Is commercial property investing dead? You might think so if you were able to walk the streets of our city centres during the lockdown. Looking at FTSE 100 shares in the sector might leave you with the same opinion. And the growth in online shopping and soaring demand for home deliveries might just cement it.
But I think rumours of the death of bricks and mortar businesses are exaggerated, and the shares are oversold.
British Land Company (LSE: BLND) shares had lost 45% at their lowest point in the coronavirus-led FTSE 100 crash. And that’s among the worst falls. At the time, the FTSE 100 was down 25%, so British Land shares were clearly very much out of favour.
FTSE 100 shares recovering
Since that low point, FTSE 100 shares have recovered some of their losses, and British Land has been at the forefront. As I write on Wednesday, British Land shares have put on 33% since their lowest price of the year. A lot of investors out there clearly thought the shares didn’t deserve such a lowly rating.
The retail business was already under pressure before Covid-19 came along, and British Land shares were already down prior to the crisis. But after a sector crunch, the better quality companies tend to eventually come out the strongest. On that score, British Land invests in high quality retail properties and London offices. Both of those are sub-sectors that I still think have a strong long-term future.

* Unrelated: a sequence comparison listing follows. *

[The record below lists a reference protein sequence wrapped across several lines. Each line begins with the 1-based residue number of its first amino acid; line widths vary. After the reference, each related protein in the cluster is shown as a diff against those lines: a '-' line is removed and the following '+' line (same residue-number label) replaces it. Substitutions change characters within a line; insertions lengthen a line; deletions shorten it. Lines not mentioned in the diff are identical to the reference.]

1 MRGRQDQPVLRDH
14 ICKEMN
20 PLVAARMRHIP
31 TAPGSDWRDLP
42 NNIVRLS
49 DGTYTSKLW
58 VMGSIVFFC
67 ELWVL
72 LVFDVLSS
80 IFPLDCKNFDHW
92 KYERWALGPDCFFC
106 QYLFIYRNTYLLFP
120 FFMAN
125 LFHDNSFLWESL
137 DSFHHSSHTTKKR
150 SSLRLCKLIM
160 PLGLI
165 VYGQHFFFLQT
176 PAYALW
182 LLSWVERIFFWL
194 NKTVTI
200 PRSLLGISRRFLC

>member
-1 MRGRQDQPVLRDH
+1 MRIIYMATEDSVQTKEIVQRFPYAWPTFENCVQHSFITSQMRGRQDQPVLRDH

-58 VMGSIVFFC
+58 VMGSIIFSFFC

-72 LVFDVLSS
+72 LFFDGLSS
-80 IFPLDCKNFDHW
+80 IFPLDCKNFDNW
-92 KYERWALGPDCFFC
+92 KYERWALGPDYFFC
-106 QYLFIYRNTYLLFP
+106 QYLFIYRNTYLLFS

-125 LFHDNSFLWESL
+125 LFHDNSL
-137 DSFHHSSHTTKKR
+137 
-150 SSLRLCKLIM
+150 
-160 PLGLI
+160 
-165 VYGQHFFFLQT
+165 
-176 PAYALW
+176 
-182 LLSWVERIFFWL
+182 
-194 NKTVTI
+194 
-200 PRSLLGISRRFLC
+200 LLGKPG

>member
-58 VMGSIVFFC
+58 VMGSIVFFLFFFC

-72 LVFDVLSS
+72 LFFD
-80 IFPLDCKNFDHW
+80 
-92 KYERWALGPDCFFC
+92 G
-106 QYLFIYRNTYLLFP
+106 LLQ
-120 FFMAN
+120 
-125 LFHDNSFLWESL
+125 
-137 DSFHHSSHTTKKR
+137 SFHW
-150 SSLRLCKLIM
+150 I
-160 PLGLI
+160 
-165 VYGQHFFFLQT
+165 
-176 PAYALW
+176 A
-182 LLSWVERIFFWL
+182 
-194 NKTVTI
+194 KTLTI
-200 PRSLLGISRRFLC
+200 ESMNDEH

The company’s year ended on 31 March, so it will include the start of the lockdown slump. But, as with many FTSE 100 shares, we’ll have to wait to hear how the company is doing. British Land has now now delayed its full-year results for two weeks, until 27 May. I wouldn’t be surprised if the outlook was already a bit brighter by then.
Land Securities Group (LSE: LAND) has been on an almost identical roller coaster. Its share price initially fell by almost exactly the same amount as British Land’s. And it’s also ahead of the recovery in FTSE 100 shares with a 35% rebound since its low point.
Land Securities is not quite as focused as British Land, but it makes up for that in size. Its main interest is also in retail and offices, but it is one of the UK’s largest property companies. If you want to invest in FTSE 100 shares in general rather than selecting individual stocks, you’d go for an index tracker fund. If you want a similar spread across the office and retail sector, I think buying Land Securities is probably as close to a sector tracker as you’re likely to get.
Land Securities shares have also been under pressure over the past five years, and they’re down to P/E multiples of around 12 (similar to British Land). I wouldn’t rate that as a screaming buy valuation, but I really don’t see a lot of downside.
End of the tunnel
Office space is surely going to continue in high demand once the lockdown ends. And I don’t know about you, but I’m getting sick of shopping online and at my local supermarket. I want to get out to the real shops, the big ones in town.
I think both of these are among the FTSE 100 shares with solid long-term potential.
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Alan Oscroft has no position in any of the shares mentioned. The Motley Fool UK has recommended British Land Co and Landsec. Views expressed on the companies mentioned in this article are those of the writer and therefore may differ from the official recommendations we make in our subscription services such as Share Advisor, Hidden Winners and Pro. Here at The Motley Fool we believe that considering a diverse range of insights makes us better investors.